Fabiola Flores Villasenor, a senior at Hudson’s Bay High School, used to live in fear that she would never be able to continue her education beyond high school.
She came to the country illegally at the age of 7 and didn’t have a Social Security number, meaning she couldn’t qualify for financial aid or scholarships. But now, thanks to the passage of the Deferred Action for Childhood Arrivals, a 2012 program ensuring children brought here illegally won’t be prosecuted, she has her sights set on Seattle Pacific University, The Evergreen State College or Gonzaga University.
Villasenor shared her story Thursday night at the Vancouver Community Library with about 40 people who showed up at a town hall to learn the latest on immigration laws and to support the “National Day to Fight for Families.”
Rallies are being held around the country in anticipation that U.S. President Barack Obama will announce changes to the nation’s immigration policies. Obama is expected to make changes administratively, ones he can make without Congressional approval. Obama has blasted Congress for failing to make progress toward comprehensive immigration reform. The call for action has increased recently with news of a flood of unaccompanied minors crossing the borders.
Pavan Vangipuram, the communication manager for OneAmerica, the immigration advocacy nonprofit behind Vancouver’s event, said Obama could consider several options including expanding the deferred action program, granting temporary work visas or halting deportations altogether.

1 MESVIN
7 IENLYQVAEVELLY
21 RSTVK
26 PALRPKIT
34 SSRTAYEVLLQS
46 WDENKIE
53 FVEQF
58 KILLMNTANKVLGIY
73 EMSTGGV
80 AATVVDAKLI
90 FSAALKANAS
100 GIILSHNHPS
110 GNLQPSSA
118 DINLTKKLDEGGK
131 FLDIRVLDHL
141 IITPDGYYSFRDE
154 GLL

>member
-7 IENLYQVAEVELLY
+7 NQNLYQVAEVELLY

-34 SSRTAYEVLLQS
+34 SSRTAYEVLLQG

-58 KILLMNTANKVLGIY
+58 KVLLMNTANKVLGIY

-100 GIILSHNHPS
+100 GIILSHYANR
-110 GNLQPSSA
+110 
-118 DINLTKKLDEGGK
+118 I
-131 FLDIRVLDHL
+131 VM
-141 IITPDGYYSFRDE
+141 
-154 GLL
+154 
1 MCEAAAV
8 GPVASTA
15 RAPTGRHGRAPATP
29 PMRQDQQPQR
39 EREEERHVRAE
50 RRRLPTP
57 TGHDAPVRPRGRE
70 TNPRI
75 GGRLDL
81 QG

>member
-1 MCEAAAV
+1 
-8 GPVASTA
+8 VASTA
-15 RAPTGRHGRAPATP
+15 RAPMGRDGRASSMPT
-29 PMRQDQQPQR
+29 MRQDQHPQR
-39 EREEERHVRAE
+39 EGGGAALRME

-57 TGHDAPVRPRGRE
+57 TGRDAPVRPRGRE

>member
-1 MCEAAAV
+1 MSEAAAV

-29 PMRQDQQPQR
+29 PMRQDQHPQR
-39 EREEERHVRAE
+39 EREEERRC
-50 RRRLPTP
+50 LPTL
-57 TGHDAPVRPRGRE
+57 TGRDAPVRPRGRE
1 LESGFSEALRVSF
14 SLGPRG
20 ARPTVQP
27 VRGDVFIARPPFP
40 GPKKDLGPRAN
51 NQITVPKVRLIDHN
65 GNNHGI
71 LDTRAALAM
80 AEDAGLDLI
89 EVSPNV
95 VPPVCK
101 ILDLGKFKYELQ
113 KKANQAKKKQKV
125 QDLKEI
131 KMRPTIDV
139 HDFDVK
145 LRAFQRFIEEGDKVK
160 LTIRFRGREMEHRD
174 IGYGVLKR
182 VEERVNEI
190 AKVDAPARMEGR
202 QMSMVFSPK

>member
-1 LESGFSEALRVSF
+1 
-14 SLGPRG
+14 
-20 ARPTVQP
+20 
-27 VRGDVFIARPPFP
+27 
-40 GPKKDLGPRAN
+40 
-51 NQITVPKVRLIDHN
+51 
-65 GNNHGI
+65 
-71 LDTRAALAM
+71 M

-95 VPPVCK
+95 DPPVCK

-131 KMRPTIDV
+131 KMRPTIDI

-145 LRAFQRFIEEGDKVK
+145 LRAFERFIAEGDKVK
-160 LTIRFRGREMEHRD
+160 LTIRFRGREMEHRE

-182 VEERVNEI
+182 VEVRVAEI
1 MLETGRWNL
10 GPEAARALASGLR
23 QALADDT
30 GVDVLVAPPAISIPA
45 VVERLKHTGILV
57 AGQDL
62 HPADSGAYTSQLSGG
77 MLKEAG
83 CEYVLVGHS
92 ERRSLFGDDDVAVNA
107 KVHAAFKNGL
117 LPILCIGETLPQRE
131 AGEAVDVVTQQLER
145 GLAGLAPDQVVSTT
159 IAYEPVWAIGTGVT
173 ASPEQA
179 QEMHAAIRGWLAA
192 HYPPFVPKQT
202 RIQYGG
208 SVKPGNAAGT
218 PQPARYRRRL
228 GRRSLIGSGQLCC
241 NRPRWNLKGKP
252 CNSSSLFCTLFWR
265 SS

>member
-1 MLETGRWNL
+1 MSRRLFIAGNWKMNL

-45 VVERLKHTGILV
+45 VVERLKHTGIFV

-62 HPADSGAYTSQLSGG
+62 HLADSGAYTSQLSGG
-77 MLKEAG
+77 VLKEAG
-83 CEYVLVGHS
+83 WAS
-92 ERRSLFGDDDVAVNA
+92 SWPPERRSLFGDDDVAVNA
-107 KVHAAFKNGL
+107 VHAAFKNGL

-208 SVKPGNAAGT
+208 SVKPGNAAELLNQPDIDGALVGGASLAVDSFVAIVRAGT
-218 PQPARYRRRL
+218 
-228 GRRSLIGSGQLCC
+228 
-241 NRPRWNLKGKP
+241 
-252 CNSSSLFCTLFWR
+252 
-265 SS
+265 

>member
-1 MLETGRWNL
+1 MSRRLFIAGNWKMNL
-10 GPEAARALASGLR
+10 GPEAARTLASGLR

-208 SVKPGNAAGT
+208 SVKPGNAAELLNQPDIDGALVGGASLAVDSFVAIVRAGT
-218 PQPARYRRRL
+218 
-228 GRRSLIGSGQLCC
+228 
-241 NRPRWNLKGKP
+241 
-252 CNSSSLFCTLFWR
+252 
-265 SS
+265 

The goal Thursday, he said, was to get ahead of the president’s announcement.
“Hopefully he’ll turn on the news and see there is a coordinated day of action across the country and it might give him pause if he’s considering more punitive action,” Vangipuram said.
The event on Thursday night included a lot of information for the attendees on how to apply for deferred action and who is eligible.
Miguel Jara, 72, of Vancouver, an advocate with OneAmerica, said he traveled alone from Mexico to the U.S. when he was 15 years old. Now, he’s a citizen. He feels for the young immigrants who are flooding the border today and hopes events like the one held Thursday can help educate people on how to stay in the country legally.
Villasenor, 17, was clearly excited she will likely be afforded the opportunity to attend college.
But there is still one fear that continues to dominate her life.
“I hope Obama passes an administrative rule so me and my mom could stay together,” she told the crowd.